paper trail

John Lewis’s posthumous graphic novel; Jane Hu on anti-Asian violence and police surveillance

John Lewis, 1964. Photo: Marion S. Trikosko/Library of Congress.

John Lewis’s last graphic novel, Run, will be published posthumously in August. The book follows Lewis’s bestselling series, “March,” which ended the story with the author’s historic march from Selma when he was twenty-five. Lewis, who died in July, said of the new book, “In sharing my story, it is my hope that a new generation will be inspired by Run to actively participate in the democratic process and help build a more perfect Union here in America.”

At The Verge, Jane Hu writes about anti-Asian violence and the police-surveillance videos that often capture the attacks. Hu observes, “These videos have come to exemplify what we might call a new genre of the anti-Asian hate crime media. They’re often sudden and impersonal—frequently taken from surveillance footage that often shows no other bodies around besides the assailant and the victim.”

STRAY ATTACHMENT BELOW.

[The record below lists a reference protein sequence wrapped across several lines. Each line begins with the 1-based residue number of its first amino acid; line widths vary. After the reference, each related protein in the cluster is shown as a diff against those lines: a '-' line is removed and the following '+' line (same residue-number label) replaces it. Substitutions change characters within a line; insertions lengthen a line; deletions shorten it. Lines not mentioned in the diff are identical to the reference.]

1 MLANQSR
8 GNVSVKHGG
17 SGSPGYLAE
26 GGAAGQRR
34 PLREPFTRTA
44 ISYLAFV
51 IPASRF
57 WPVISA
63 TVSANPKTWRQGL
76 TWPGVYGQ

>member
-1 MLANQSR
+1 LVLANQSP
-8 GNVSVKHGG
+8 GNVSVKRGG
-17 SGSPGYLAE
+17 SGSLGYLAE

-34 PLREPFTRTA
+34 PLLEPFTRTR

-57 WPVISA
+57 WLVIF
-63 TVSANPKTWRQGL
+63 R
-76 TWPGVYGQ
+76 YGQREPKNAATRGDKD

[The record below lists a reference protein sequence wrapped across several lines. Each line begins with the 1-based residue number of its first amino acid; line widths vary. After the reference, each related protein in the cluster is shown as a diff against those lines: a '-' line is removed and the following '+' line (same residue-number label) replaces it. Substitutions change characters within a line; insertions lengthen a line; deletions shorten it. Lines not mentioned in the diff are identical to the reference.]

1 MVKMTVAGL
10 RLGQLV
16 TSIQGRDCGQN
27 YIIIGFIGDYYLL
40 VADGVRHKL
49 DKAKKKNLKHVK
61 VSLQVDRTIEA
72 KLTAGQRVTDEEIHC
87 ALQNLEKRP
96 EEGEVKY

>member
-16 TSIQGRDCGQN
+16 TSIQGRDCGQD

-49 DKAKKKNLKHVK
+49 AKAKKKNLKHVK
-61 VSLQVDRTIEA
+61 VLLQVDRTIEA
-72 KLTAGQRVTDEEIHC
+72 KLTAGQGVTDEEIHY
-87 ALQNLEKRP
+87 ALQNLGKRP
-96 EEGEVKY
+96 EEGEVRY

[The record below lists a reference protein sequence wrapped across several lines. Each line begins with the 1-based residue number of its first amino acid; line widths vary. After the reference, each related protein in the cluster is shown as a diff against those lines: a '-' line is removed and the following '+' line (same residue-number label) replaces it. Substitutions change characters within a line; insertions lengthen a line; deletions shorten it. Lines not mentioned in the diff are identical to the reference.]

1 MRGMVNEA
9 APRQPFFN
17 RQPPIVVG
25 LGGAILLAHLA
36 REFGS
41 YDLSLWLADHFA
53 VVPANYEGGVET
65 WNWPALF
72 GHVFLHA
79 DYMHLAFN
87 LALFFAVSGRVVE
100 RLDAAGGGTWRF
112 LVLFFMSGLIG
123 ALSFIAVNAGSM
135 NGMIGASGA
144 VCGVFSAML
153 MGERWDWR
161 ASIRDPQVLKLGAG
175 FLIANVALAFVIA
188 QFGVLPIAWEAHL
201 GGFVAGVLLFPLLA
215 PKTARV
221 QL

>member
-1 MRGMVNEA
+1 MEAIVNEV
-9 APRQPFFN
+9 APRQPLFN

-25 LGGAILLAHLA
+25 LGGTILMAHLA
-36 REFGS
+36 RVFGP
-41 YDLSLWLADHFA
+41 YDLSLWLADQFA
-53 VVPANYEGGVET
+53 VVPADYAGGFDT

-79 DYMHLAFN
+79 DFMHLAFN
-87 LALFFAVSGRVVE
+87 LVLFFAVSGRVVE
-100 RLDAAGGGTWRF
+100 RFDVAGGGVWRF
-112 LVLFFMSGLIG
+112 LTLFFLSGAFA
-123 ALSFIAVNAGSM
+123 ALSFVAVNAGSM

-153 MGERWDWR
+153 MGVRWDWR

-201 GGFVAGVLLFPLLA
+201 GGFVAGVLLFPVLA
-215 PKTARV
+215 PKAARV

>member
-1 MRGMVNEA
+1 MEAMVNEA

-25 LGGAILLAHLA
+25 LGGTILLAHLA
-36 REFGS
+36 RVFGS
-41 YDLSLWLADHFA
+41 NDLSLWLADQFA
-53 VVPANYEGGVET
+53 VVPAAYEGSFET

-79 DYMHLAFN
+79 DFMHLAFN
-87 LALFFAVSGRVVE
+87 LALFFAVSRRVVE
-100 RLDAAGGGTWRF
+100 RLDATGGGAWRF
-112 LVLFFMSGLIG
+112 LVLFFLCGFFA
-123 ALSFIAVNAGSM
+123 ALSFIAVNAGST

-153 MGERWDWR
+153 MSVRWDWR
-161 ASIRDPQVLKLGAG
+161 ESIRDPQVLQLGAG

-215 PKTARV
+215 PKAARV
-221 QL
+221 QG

The New Inquiry is looking for submissions to their “Pandemic” issue. The magazine is accepting submissions until April 9th. More details can be found here.

In a review of Thomas Frank’s new book, The People, No, at n+1, Erik Baker discusses the problems with left populism: “The New Deal is the ultimate horizon of Frank’s political imagination. In the 1930s, Frank argues, the Great Depression finally forced the American ruling class to rethink its unabashed elitism, leading inevitably to the rediscovery of the virtues of the populist tradition.”

Join us tomorrow night at 7 PM EST for “Don’t Stop Until Your Enemies Are Dead!,” a discussion with Bookforum editor Michael Miller and writers Merve Emre, Jane Hu, Christian Lorentzen, and Karan Mahajan about writing style, making it as an author, and the wages of careerism. The free event is being held via Zoom. You can RSVP here.